Today’s now aging highway infrastructure remains critical to U.S. economic health. Although maintenance does not have the same caché as new construction, continued investment in this infrastructure will help to sustain this built fabric as a foundation for further innovation and use.

Future investment should not be made blindly, however. Investment in old infrastructure is not at odds with the development of new technology—even autonomous vehicles still rely on legacy roadways. But maximizing the value of this investment may require ongoing optimization for a changing use environment. It will also require coordination with the kinds of mass transit and dense urban development that were relatively absent from the interstate era.

Moreover, the full history of interstate highway construction includes not only technological progress but also damaging social and environmental consequences. In cities, engineers disproportionately targeted interstate highways for the neighborhoods of minority residents. As they displaced people, businesses, and existing built fabric, these nation-spanning connectors tore local communities apart. When slashing through rural and suburban geographies, highways also wrought environmental destruction upon wildlife, forests, and streams; previously stable and undeveloped topography; and formerly productive farmland.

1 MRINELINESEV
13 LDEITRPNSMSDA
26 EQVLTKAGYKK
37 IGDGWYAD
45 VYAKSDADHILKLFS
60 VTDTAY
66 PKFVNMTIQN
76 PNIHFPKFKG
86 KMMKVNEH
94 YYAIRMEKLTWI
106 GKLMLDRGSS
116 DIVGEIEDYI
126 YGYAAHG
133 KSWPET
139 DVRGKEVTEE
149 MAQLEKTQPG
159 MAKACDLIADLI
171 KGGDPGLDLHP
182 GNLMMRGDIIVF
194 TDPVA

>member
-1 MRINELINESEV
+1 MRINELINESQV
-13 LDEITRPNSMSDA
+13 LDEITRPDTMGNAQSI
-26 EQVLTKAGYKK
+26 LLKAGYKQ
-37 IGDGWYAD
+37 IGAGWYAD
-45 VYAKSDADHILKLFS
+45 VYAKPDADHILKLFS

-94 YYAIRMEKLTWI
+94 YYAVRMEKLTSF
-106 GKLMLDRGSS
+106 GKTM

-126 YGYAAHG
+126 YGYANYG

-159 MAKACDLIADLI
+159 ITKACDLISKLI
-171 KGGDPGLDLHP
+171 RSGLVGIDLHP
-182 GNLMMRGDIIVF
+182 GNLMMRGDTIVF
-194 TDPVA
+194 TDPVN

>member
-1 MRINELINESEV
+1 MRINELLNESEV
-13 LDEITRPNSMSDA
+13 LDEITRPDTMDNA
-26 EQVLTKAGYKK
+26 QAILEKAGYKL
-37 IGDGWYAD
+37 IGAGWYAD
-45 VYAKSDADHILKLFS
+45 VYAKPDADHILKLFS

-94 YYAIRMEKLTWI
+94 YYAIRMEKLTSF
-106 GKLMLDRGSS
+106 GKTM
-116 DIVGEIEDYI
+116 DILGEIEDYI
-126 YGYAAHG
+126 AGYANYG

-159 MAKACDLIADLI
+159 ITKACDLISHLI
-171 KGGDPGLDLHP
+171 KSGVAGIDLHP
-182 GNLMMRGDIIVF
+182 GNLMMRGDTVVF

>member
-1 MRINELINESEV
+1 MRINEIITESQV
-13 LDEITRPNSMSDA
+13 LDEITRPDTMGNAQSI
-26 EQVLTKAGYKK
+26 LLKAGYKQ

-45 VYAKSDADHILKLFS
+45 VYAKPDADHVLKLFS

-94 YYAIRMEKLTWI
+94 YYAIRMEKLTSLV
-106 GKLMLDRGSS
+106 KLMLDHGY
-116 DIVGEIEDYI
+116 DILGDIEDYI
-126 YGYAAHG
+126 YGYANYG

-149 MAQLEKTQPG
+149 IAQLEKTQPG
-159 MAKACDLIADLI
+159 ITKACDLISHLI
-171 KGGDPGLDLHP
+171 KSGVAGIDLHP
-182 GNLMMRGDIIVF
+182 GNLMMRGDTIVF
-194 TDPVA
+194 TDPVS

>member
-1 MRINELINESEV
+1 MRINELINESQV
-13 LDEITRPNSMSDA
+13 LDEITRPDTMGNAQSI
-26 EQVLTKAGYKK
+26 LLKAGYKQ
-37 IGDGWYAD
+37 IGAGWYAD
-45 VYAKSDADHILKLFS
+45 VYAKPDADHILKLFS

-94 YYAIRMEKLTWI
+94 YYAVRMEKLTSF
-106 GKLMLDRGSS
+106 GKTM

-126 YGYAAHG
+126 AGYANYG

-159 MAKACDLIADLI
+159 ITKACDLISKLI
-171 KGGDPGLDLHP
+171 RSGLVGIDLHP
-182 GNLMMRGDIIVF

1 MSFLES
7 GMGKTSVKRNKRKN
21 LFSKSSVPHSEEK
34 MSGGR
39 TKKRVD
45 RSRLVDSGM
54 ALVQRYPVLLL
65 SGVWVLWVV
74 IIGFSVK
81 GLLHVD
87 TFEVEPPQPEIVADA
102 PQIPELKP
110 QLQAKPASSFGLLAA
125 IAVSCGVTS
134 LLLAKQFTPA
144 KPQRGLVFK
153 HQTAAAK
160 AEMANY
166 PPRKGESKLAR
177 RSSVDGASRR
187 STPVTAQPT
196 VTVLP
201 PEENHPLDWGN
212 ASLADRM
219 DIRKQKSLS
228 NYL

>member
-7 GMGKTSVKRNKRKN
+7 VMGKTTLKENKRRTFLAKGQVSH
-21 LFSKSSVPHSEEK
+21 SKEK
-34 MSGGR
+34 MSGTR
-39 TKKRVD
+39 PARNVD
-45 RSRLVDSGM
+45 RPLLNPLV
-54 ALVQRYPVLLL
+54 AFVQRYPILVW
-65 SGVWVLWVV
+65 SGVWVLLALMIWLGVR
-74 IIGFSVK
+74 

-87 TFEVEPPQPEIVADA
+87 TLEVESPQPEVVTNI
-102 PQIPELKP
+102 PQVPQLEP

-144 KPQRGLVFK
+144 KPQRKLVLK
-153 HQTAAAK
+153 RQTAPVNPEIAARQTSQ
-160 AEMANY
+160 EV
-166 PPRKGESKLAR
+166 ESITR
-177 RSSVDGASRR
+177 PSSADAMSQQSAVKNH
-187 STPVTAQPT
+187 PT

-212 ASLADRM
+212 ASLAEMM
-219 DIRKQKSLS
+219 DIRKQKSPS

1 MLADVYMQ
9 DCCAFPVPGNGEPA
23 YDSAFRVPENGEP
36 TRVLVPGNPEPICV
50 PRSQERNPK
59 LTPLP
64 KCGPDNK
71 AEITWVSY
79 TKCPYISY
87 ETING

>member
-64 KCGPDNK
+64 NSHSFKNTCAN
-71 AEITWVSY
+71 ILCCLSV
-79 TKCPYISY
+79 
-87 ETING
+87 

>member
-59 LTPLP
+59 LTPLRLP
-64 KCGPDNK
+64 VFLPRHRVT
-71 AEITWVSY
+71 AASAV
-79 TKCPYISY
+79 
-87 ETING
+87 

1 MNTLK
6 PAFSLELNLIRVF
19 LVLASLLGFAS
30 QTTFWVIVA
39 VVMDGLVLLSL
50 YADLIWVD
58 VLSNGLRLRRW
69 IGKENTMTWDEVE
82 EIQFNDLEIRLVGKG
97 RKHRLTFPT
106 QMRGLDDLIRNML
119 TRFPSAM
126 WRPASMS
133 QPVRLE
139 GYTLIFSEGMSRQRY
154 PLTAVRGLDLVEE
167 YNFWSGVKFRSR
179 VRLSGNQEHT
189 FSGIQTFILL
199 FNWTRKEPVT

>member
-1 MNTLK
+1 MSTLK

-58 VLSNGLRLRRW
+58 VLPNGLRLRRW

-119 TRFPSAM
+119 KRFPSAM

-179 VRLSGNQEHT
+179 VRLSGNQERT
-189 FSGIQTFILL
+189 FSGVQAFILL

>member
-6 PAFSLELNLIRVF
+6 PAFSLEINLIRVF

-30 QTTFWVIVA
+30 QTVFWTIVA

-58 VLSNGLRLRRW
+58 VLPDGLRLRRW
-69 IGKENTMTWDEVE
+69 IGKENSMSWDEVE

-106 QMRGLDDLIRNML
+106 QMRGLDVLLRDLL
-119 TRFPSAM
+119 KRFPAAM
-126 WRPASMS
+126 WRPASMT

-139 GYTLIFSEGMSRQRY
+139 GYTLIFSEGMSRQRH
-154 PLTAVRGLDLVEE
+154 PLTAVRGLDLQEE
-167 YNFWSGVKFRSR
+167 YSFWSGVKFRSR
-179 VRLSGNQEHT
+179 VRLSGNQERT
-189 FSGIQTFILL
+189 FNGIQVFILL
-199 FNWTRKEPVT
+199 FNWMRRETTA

As the next president tries to spur innovation in the infrastructural technology of the future, he should not be afraid to build upon existing ideas and investments. Critically, however, he must also ensure that the application of new infrastructural technology avoids the social injustices and environmental damages of the past. Thoughtful investment and innovation can help put more Americans on the road to mobility. As this investment seeks to drive economic productivity, however, it must do so in a way that also advances equity and sustainability.

Francesca Russello Ammon is assistant professor of City & Regional Planning and Historic Preservation at the University of Pennsylvania and a former fellow at the University of Virginia’s Miller Center. Her recent book, Bulldozer: Demolition and Clearance of the Postwar Landscape (Yale University Press, 2016), is the first scholarly history of the bulldozer. It tracks the machine, as both means and metaphor, from its military deployment during World War II to its planning applications in postwar suburban, highway, and urban renewal projects back home.